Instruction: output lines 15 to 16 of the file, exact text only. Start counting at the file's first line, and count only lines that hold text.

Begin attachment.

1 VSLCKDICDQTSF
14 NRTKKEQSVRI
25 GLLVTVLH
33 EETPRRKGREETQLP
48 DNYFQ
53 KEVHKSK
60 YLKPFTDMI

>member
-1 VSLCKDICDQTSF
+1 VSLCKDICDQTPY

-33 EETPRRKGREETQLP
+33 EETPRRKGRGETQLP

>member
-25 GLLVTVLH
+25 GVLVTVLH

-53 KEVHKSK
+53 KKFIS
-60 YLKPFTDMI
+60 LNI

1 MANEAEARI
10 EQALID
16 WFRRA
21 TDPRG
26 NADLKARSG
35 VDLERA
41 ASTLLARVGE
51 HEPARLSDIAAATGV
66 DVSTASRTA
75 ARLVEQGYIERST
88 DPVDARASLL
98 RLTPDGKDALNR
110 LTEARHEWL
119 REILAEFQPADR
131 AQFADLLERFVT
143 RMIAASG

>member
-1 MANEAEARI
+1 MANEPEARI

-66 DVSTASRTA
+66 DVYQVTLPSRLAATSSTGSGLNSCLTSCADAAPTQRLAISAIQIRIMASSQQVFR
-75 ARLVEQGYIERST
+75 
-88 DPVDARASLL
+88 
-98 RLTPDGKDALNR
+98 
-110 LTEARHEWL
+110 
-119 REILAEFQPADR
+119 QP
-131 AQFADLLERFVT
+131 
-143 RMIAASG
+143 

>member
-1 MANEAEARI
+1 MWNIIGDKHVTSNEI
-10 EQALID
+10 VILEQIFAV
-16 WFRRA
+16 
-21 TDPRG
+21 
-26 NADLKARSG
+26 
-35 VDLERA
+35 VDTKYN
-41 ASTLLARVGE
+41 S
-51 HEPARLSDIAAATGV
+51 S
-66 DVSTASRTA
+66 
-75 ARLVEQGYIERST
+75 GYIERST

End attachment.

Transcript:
+25 GVLVTVLH

-53 KEVHKSK